2. I don't even have a license but understand flying enough that you don't go into a condition like that at all. Crazy that someone that has taken classes, has two aircraft, probably reads a lot about flying, etc. would be so oblivious.

      Delete
  10. Jeeze why do people do this. This sad story never ends: have money, buy an aircraft over your skill set in handling it. Just sad. The general public needs to be more informed on the dangers of general aviation and qualifications. It's not like buying a boat or car that can go fast when you are in the three dimensional world.

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    Replies
    1. Two dimensional world on the ground or on water....

      Delete
  11. FAA Airman's Registry shows Mendez only had a Student Pilot Certificate. First photo in article shows him in a plane with four passengers. But, reflection in his sunglasses looks as if plane may be on the ground. Nevertheless, student pilot taking off at 3:00 a.m. in darkness. Not a good idea.

    ReplyDelete
    Replies
    1. You meant to say "student pilot taking off at 9:00 p.m. in darkness"

      With the crash being 130 air miles from takeoff, his departure was around 9 pm, since the ATC called the sheriff's office about the crash just before 10 PM. Searchers found the plane after 3 am.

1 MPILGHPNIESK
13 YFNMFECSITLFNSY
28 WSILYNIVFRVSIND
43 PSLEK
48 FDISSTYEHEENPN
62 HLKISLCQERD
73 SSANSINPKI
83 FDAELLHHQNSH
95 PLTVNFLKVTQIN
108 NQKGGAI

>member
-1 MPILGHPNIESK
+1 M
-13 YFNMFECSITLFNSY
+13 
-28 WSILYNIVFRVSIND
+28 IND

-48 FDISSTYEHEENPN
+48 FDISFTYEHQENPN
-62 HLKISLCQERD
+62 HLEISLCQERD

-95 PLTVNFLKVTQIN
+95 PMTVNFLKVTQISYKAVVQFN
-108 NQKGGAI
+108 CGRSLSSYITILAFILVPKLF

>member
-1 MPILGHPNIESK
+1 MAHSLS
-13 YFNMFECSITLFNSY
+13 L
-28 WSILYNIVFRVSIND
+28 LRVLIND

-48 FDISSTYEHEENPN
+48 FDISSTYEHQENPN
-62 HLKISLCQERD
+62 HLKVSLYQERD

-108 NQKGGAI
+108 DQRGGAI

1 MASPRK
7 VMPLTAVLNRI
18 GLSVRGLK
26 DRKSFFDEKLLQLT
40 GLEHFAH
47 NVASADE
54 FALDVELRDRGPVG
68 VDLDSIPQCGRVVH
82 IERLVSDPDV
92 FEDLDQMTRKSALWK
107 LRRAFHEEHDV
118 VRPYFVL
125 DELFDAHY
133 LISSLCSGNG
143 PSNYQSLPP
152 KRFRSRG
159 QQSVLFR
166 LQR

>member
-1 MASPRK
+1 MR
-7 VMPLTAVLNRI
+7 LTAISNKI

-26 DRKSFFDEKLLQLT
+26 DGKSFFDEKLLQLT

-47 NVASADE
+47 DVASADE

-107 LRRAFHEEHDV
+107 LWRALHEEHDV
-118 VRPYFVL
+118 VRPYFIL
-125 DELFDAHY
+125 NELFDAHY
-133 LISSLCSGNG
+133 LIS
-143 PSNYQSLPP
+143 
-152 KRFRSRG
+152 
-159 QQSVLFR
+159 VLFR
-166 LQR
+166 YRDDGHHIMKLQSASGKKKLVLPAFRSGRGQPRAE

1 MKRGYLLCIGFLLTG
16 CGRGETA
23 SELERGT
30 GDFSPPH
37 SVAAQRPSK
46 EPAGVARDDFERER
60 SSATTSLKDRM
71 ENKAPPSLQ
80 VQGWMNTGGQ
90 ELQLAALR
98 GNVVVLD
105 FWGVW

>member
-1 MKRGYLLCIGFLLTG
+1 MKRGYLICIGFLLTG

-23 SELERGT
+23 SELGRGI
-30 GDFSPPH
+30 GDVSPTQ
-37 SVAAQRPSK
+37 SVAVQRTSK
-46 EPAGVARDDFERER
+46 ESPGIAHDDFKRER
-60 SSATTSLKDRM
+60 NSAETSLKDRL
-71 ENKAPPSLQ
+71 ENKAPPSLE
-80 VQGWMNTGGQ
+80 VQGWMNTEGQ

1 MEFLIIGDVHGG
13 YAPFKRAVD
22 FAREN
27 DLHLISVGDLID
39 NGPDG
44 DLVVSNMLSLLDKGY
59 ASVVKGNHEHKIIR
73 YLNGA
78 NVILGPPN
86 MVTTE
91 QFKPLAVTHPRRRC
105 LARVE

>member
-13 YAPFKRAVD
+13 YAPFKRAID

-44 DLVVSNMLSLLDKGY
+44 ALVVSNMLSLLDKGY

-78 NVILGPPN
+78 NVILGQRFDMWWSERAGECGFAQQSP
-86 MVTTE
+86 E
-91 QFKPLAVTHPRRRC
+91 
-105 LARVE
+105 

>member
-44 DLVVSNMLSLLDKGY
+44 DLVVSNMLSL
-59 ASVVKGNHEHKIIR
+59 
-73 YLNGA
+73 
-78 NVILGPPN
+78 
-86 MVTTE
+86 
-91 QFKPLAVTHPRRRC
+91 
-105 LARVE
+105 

Still correct that he was in over his head flying at night in a new to him aircraft, even if a recent license update is late showing up in the Airmen Registry..

      Delete
  12. thankfully he was the only victim of you cant fix stupid

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  13. Purpose of the flight and timing of the day's activities should be considered. N601X had been for sale in Pennsylvania, so the takeoff from KFNL in Fort Collins/Loveland may have been the next leg of a long cross country repositioning flight that up until that takeoff was conducted under daytime VFR conditions.

    A trouble free "shakedown" day of flying to reach Colorado may have resulted in a decision to press on and make for San Jose after a fuel and supper stop at dusk. The cause of the crash could be a problem with the aircraft, navigation, visual illusion during night flight, fatigue, hypoxia onset or a combination.

    It was not good decision making for a low time pilot to fly that leg at night in a piston twin that was so recently taken on. And please, for the sake of future rule making and insurance rates that impact pilots everywhere, let's hope that he at least had intensive training, with a signed off multi-engine rating on a private or commercial ticket that would show up eventually in the Airmen Registry, plus a N601X familiarity ride in PA before heading across the country.

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  14. This beggars belief - the widow will end up sueing somebody and another blow is struck at GA.
    How do these people get through the system and stuff it up for everybody.

    ReplyDelete
    Replies